By Mabell, Dave on December 14, 2018.
A former Lethbridge student is facing jail time if he’s convicted on charges of theft and burglary involving historic Mormon documents near Salt Lake City.
Kevin Schuwer, 29, has been charged in relation to an 1830 edition of the Book of Mormon, an 1835 hymnal and an 1849 gold coin – all listed in Utah court documents as counterfeit.
A Lethbridge high school graduate who went on to perform with the University of Lethbridge Singers, Schuwer may be sentenced to up to 10 years in jail if convicted. The Salt Lake Tribune newspaper reports he also faces a debt of $539,000 (USD) in civil court.
Observers say the items are part of a booming trade in LDS-related documents and photos – some of them fake – among Utah church members who can afford their price.
Court records list Schuwer as a resident of Orem, near the Brigham Young University campus in Provo. BYU officials say he was a student there from the fall of 2013 through winter semester of 2015 – but did not graduate.
A photo of an early 20th century “apostle” with the LDS faith is the object that prompted the charges initially, although more items are listed on the court record. Schuwer is charged with stealing the photo from a special collections area in the Utah State University’s library in Logan.
The Tribune reports Schuwer has admitted selling the hymnal and the church-related gold coin for $125,000 – but says both were fake. In a civil judgment entered earlier this fall, Schuwer admitted acting as the “middle man” in the sale of an 1837 edition of the Book of Mormon, said to have been owned by church founder Joseph Smith’s wife, Emma.
The buyer paid $129,000 for the book, the court records show – but never received it.
In a similar incident, the Tribune says Schuwer admitted to keeping $105,000 in cash or other assets he received for a 1614 copy of the King James Bible – purportedly owned by King James himself. But the buyer never received it.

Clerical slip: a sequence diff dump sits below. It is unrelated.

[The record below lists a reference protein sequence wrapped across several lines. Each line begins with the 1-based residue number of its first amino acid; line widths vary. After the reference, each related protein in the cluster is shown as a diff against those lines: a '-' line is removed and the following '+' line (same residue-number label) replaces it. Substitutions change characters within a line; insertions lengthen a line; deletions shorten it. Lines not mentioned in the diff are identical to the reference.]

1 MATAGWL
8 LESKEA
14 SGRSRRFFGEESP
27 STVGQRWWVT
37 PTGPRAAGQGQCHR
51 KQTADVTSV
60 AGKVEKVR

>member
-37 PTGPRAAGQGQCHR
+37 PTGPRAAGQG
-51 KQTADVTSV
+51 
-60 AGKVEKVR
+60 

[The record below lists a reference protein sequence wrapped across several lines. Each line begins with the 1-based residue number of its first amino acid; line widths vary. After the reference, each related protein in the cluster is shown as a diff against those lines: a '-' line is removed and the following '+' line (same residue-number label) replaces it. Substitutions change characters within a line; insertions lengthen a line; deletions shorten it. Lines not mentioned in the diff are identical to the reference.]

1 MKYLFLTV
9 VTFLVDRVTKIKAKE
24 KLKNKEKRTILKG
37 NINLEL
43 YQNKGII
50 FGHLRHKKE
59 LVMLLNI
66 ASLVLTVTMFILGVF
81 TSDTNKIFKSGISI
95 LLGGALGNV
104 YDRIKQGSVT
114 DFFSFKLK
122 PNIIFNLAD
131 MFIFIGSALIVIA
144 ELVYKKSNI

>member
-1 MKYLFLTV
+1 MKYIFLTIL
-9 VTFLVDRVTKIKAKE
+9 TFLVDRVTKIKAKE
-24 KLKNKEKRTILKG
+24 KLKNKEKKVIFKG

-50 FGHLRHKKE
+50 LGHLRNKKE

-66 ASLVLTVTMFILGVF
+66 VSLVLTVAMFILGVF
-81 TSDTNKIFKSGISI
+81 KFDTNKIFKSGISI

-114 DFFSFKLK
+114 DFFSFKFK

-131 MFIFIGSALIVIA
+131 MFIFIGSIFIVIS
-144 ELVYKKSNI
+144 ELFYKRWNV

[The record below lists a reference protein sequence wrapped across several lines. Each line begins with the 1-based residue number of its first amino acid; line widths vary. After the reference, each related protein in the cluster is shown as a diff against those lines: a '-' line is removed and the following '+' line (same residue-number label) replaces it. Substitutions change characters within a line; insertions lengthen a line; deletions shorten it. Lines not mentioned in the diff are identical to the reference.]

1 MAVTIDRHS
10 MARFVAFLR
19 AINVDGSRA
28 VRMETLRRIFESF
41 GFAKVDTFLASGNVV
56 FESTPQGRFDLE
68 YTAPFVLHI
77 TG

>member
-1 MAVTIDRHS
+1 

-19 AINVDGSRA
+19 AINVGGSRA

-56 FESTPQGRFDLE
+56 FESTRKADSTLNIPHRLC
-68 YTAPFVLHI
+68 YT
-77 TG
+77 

Utah court records show Schuwer filed papers admitting to a number of frauds, agreeing to pay plaintiffs $539,000 to settle the lawsuit.
Meanwhile in Provo, BYU police say Schuwer entered the special collections area of the BYU library, removed a photo of Joseph Smith and another man, and replaced it with a copy. Detectives say he sold the original for $2,000.
Ken Sanders, an antiquities dealer in Salt Lake City, says there’s a brisk business there, buying and selling items with some connection with the denomination’s founding nearly 200 years ago.
An 1830 edition of the foundational book, he says, “is the Holy Grail of Mormonism.”
And church members with deep pockets are ready to buy.
“That’s created a lot of fraud,” he said in an interview.
Long-time antiquities dealers like him may be caught in the middle, he said, but some fakes are readily detected.
“This really puts a black eye on our business,” Sanders says – though his store was not involved. And Schuwer is far from the only person involved in the buying and selling.
More likely the alleged fraud is “the tip of the iceberg,” with more investigations to follow.
Sanders suggests inadequate security arrangements in Utah’s university libraries is a contributing factor.
“There’s been a lack of oversight,” even though some thefts have been documented through video surveillance.
Mark Pugsley, a Salt Lake City lawyer who specializes in investment fraud, says one of the big issues is “affinity fraud” involving LDS members.
“Members of some of these religious communities are very tight-knit, very trusting.”
When someone asks for a loan – or has an important book to sell – Pugsley says too many fail to take “due diligence.”
They believe what the seller is telling them and don’t see the “red flags.”
“We have wolves in our midst here,” some of them involved in elaborate Ponzi schemes and other illegal scams. And their victims may be too ashamed to report them.
One of the most notorious is Mark Hofmann, who was involved in document fraud before setting off a series of fatal bomb blasts in downtown Salt Lake 30 years ago.
Putting a Canadian perspective on Utah’s thriving trade in LDS-related documents, University of Lethbridge instructor Kurt Widmer says fewer members here are involved in the church antiquities market. The denomination’s storied history may be less important to them than guidance for living day by day.
But he’s not surprised to hear of LDS collectables fetching high prices.
Widmer says a copy of one of the organization’s earliest documents, the “Book of Commandments” would sell for $30,000 to $50,000. And he reports the breakaway Reorganized LDS denomination – now known as the Community of Christ – sold one volume to the main LDS group for $35 million.
One reason there are so many Mormon documents in private hands, he says, is that there are so many breakaway groups who claim to be following the true path. And each may hold a historic document that’s used to justify their position.
Apart from the polygamous group near Creston, B.C., few of those dissenters are active in Canada.
But Widmer says there are about 150 Mormon groups in the U.S. today, with little inclination to return to the main flock.
“They all see themselves as the true church founded by Joseph Smith.”
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